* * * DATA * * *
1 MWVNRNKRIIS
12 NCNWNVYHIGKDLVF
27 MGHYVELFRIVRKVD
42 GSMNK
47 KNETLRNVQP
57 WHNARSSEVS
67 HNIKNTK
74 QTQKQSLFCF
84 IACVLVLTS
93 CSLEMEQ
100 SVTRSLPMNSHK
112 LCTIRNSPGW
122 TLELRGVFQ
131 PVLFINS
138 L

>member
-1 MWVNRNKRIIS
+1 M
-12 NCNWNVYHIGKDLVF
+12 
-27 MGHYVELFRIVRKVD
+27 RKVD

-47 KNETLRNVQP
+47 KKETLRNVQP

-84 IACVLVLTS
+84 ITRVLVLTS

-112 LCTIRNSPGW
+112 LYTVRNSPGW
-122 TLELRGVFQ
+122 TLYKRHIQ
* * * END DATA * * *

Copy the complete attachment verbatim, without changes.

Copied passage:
1 MWVNRNKRIIS
12 NCNWNVYHIGKDLVF
27 MGHYVELFRIVRKVD
42 GSMNK
47 KNETLRNVQP
57 WHNARSSEVS
67 HNIKNTK
74 QTQKQSLFCF
84 IACVLVLTS
93 CSLEMEQ
100 SVTRSLPMNSHK
112 LCTIRNSPGW
122 TLELRGVFQ
131 PVLFINS
138 L

>member
-1 MWVNRNKRIIS
+1 M
-12 NCNWNVYHIGKDLVF
+12 
-27 MGHYVELFRIVRKVD
+27 RKVD

-47 KNETLRNVQP
+47 KKETLRNVQP

-84 IACVLVLTS
+84 ITRVLVLTS

-112 LCTIRNSPGW
+112 LYTVRNSPGW
-122 TLELRGVFQ
+122 TLYKRHIQ